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  •  God strike me down, (2+ / 0-)
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    RonV, Judge Moonbox

    for defending Mumia protestors, but I'm pretty sure they want to see him released because they do not believe he killed Officer Faulkner, or if he did, he did not get a fair trial.  Now, it just so happens that Mumia is guilty as hell, and if he didn't get a fair trial it was every bit as much a result of his refusal to cooperate with his attorney in his defense as it was bias by the judge.  And I happen to agree he shouldn't be executed, though that's not a position I hold specific to Mumia.  Still, I'm pretty sure nobody out there thinks it was a good thing that a police officer got shot.

    And what to make of the logical leap:  person 1 is on the left and wants to kill the police.  Person 2 wants to kill the police, therefore person 2 is on the left.  Even if you believe ALL people on the left want to kill the police, it's still illogical -- specifically, the fallacy of affirming the consequent.

    I wish WIlliam F. Buckley, Jr. were alive -- they'd be calling him a RINO elitist.  (Yes on elitist, though -- the cat could play a mean harpsichord.)

    "This world demands the qualities of youth: not a time of life but a state of mind[.]" -- Robert F. Kennedy

    by Loge on Sat Jan 29, 2011 at 07:28:02 AM PST

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    •  As a supporter of MOVE and Mumia (0+ / 0-)

      I would only ask that you look at the facts of his case before you say things like "result of his refusal to cooperate with his attorney in his defense as it was bias by the judge." when it is a fact that the judge said he wanted to "kill that nigger."

      "Sad songs are nature's onions."-Mr. Show

      by cedar park on Sat Jan 29, 2011 at 09:41:04 AM PST

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      •  I became interested in the case, (0+ / 0-)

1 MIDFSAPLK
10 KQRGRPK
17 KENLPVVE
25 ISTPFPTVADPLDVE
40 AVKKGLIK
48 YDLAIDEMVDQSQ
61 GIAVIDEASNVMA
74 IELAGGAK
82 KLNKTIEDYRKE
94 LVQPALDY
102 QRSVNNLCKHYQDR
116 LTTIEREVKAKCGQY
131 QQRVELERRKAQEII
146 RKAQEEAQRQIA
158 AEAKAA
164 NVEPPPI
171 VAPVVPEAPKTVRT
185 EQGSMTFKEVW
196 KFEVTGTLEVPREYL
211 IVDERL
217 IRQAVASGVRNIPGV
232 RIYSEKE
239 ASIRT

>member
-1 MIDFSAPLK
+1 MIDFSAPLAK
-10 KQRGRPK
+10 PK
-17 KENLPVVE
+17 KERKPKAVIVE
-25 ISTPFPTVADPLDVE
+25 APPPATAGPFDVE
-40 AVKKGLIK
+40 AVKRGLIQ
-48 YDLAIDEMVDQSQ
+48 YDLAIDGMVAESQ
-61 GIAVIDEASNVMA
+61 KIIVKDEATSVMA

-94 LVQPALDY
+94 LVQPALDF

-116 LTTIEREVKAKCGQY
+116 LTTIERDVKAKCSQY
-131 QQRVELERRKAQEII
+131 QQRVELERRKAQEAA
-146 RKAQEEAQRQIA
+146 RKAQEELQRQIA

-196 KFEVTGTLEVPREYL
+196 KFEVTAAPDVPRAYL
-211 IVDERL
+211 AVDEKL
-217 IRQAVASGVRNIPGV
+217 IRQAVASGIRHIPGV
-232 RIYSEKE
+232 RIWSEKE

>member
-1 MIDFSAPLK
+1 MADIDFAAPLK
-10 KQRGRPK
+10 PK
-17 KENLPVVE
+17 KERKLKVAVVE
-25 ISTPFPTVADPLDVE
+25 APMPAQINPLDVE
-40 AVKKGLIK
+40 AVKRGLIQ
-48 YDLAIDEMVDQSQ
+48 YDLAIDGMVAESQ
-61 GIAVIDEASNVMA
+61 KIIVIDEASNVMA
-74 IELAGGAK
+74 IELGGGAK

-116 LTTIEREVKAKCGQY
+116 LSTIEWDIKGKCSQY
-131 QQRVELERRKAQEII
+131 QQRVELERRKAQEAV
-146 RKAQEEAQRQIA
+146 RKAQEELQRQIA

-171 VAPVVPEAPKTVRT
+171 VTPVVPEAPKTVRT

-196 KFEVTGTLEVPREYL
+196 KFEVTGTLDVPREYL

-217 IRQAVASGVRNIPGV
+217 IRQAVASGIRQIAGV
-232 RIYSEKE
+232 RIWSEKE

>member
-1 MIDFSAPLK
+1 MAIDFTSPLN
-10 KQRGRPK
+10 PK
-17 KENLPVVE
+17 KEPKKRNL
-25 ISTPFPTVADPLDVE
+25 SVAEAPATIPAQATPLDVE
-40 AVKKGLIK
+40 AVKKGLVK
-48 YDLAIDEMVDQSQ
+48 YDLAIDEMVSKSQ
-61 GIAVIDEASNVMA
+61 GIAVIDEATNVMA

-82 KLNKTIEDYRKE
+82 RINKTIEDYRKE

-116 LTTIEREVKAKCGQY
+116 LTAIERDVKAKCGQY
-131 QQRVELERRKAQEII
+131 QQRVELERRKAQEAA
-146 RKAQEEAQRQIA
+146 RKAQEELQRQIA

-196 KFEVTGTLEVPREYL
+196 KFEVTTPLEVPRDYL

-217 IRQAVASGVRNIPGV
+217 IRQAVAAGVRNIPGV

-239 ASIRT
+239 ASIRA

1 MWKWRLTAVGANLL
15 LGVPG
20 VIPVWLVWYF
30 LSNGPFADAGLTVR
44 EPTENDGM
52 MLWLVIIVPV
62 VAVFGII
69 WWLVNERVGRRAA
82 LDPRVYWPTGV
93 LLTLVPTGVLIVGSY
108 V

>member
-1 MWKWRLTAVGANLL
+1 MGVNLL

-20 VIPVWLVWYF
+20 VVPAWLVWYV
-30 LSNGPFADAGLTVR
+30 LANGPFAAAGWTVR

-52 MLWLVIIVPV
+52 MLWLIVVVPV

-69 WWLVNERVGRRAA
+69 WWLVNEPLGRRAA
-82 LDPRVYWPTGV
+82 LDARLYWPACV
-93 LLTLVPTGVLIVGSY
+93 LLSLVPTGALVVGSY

because I'm from the Philadelphia area and interested in anti-death penalty cases.  But the more I read about the matter, from sources who weren't trying to score one point or another, the more I became convinced of his guilt.  (I can think of no credible alternative explanation for the bullets matching Mumia's gun, and whatever other issues there may have been with the witnesses, they're not unique to those who see shootings at 4 in the morning.)  The declaration to which you refer came years after the alleged incident, was uncorroborated, and was never tested in court.  (It may be a "fact," in the sense of having actually happened, but neither you nor I know.)  But the best chance Judge Sabo gave of an acquittal was to reverse his decision letting Mumia act as his own lawyer.  Maybe he was just protecting what he thought the eventual verdict would be from appeals, but you tip your own bias.  Does the information seem credible to you because you like the conclusions that follow from it, or does the allegation seem credible beforehand (despite being total hearsay) and therefore you develop a strong view of Mumia's factual innocence?  As long as there are people on American death rows with stronger claims of factual innocence than Mumia, and support for whom doesn't require indulging in Radical Chic, focus on his case as an anti-death penalty strategy is straight-up counterproductive.  In terms of MOVE, they were basically a cult.  I find it hard to reconcile the gigantic piles of shit as a rejection of technology with arming themselves to the teeth.

        I resent the implication, though, that lack of support for Mumia's innocence claims reflects unfamiliarity with the facts.  

        "This world demands the qualities of youth: not a time of life but a state of mind[.]" -- Robert F. Kennedy

        by Loge on Sat Jan 29, 2011 at 05:04:12 PM PST

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